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Take a look at what’s working

What’s the best approach for getting the best results in something? Is it to work as hard as we can, and be the best we can? Or is it to find a way to beat the system?

I’ve always believed the best approach is to go straight down the middle: discover exactly what’s needed, and focus on doing just that, to the best of my ability. I learned this long ago from a maths student at university, who explained that there were 10 topics on his course, and the best exam result he could probably get in each, if he worked hard, would be 50%. But there were only going to be 5 questions in the exam, and he thought he could guarantee predicting what 3 of them would be. If he revised just those 3 topics, instead of all 10, he predicted he could score 100% in each. Even if he scored 0% in the other 2, it gave him an overall score of 60%, which he reckoned made it the logical approach.

He was right.

When my son was in the sixth-form, he had to do a year-long project called an EPQ. He discovered that the ‘marking scheme’ was published online, and that it consisted of a large number of items for the assessor to evaluate, each typically only worth 2 or 3 marks, but adding up to 100. When the assessor can only score an element 0, 1 or 2, it turns out to be pretty easy to score 2. We gleefully went through every marked element together, ensuring that the work he presented couldn’t be given less than 2 out of 2 for each one. His final score? 100%. It wasn’t ‘cheating’, it was just allocating resources efficiently to what truly needed to be done.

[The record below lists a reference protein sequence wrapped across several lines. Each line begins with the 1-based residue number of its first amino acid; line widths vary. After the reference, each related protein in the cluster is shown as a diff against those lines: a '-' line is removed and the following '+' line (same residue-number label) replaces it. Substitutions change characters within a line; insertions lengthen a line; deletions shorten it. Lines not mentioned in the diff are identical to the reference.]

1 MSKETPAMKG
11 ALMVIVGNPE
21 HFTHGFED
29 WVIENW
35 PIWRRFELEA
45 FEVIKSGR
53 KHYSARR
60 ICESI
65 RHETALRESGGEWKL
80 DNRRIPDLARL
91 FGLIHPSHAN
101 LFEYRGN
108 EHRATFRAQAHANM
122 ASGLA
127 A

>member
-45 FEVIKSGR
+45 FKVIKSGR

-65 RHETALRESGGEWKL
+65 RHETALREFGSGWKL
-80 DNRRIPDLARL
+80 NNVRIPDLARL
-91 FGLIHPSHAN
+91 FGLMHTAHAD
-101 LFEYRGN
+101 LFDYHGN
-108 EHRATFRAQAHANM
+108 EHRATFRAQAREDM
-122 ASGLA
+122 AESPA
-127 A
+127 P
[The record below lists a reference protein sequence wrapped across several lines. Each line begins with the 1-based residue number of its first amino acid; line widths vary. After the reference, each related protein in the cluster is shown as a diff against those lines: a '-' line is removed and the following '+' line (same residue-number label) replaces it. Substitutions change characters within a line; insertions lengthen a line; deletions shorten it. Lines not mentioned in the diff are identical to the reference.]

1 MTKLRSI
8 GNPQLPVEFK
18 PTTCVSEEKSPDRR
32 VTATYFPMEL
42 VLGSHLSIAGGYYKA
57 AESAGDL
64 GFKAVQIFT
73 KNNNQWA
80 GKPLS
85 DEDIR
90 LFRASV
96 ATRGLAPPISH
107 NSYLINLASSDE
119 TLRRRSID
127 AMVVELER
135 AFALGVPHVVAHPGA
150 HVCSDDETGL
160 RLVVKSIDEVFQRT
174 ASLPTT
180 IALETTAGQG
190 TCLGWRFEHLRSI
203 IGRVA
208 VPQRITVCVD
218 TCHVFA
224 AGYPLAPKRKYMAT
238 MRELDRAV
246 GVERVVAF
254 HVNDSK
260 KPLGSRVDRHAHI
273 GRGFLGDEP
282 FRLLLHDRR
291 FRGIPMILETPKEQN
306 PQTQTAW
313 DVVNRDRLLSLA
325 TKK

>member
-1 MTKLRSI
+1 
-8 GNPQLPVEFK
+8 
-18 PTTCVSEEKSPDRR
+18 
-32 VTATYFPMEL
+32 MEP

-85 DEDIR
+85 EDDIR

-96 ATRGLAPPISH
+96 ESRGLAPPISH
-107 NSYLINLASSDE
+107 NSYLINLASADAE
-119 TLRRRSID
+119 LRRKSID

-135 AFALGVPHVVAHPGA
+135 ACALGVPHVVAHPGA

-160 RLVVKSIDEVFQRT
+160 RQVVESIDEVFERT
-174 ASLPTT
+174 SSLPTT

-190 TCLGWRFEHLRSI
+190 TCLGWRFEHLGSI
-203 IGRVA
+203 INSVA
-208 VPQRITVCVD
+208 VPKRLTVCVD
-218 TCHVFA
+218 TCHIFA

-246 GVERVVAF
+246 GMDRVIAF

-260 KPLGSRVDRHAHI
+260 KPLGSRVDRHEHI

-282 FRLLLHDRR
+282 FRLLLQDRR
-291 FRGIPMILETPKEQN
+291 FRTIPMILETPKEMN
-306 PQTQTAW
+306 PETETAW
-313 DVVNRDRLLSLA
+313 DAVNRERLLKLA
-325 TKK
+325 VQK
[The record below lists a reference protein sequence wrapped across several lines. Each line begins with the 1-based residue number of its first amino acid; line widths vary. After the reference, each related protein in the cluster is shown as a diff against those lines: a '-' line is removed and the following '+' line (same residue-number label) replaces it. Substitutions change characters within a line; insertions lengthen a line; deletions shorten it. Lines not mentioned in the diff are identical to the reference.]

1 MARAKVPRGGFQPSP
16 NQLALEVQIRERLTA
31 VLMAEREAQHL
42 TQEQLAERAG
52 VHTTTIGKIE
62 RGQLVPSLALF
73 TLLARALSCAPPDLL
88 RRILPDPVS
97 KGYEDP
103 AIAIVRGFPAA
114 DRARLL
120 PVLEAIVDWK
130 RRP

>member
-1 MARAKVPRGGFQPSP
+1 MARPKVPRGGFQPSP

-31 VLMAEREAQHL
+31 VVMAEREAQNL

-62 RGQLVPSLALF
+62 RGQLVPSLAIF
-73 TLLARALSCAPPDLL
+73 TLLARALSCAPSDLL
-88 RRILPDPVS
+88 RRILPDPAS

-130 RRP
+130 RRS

Reverse engineer the existing results

This all came back to me when I saw the same advice being given, over and over again, in the new year’s bunch of “how to do SEO” articles from experts. The advice? Take a look at what’s working well now, and do it better. Don’t try to cover every base; there are hundreds of factors that Google is supposed to take into account, but some have fallen by the wayside, some were never a thing, and even more turn out to be rather insignificant.

If we want to rank for a specific term, the starting point is trying to reverse engineer the existing results, seeing how they score on the most important factors. If the common thread is that they’re all owned by much bigger businesses, or that they’ve all been around much longer than us, maybe that term shouldn’t be a priority for our efforts after all.